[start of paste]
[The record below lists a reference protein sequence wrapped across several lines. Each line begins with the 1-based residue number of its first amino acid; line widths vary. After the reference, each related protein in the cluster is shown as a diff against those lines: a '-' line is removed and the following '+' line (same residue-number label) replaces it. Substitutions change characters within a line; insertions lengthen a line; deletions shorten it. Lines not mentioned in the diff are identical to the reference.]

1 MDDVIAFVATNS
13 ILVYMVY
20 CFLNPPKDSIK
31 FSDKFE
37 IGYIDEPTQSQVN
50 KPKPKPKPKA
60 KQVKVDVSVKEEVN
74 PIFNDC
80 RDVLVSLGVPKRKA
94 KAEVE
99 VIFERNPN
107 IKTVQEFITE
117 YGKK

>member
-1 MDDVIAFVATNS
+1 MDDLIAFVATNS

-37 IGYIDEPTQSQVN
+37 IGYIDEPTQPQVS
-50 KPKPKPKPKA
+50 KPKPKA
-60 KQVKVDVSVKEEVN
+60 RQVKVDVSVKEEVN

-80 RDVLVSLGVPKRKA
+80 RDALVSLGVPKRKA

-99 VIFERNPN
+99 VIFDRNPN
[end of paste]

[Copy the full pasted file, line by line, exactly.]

[The record below lists a reference protein sequence wrapped across several lines. Each line begins with the 1-based residue number of its first amino acid; line widths vary. After the reference, each related protein in the cluster is shown as a diff against those lines: a '-' line is removed and the following '+' line (same residue-number label) replaces it. Substitutions change characters within a line; insertions lengthen a line; deletions shorten it. Lines not mentioned in the diff are identical to the reference.]

1 MDDVIAFVATNS
13 ILVYMVY
20 CFLNPPKDSIK
31 FSDKFE
37 IGYIDEPTQSQVN
50 KPKPKPKPKA
60 KQVKVDVSVKEEVN
74 PIFNDC
80 RDVLVSLGVPKRKA
94 KAEVE
99 VIFERNPN
107 IKTVQEFITE
117 YGKK

>member
-1 MDDVIAFVATNS
+1 MDDLIAFVATNS

-37 IGYIDEPTQSQVN
+37 IGYIDEPTQPQVS
-50 KPKPKPKPKA
+50 KPKPKA
-60 KQVKVDVSVKEEVN
+60 RQVKVDVSVKEEVN

-80 RDVLVSLGVPKRKA
+80 RDALVSLGVPKRKA

-99 VIFERNPN
+99 VIFDRNPN